"Composed between 1209 and 1226, the first of the two primary texts discusses human generation — anatomy, physiology, astrology, sexual behavior, conception and the health of the fetus. The second part, the Physiognomy proper, goes head to toe, to determine a person’s character, vices and virtues by interpreting body parts. It draws on Aristotle and Rhazes and was translated into Spanish, Italian, French, German and Polish. The short tracts are on urology, dreams and the differences between genera and species of animals. This last flows from Michael’s translations of Averroës’ De animalibus, of parallel writings by Aristotle and of the Abbreviatio de animalibus of ibn Sina. This collection of texts influenced, i.a., Thos. Hill’s Contemplation of Mankinde (1571, etc.) and Aristotle’s Masterpiece" (McKittrick Rare Books, Medicine 1477-1755).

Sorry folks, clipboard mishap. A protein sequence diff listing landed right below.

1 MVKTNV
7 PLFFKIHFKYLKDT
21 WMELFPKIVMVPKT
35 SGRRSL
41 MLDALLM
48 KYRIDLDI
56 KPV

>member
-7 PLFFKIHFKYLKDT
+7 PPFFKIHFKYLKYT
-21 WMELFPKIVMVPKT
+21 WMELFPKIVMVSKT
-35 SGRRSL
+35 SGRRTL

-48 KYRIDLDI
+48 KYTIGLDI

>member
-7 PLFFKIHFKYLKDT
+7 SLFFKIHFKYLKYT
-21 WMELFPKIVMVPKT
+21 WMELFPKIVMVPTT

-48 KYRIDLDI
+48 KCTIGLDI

ISTC No. im00551000. Digital facsimile from the Bayerische Staatsbibliothek at this link.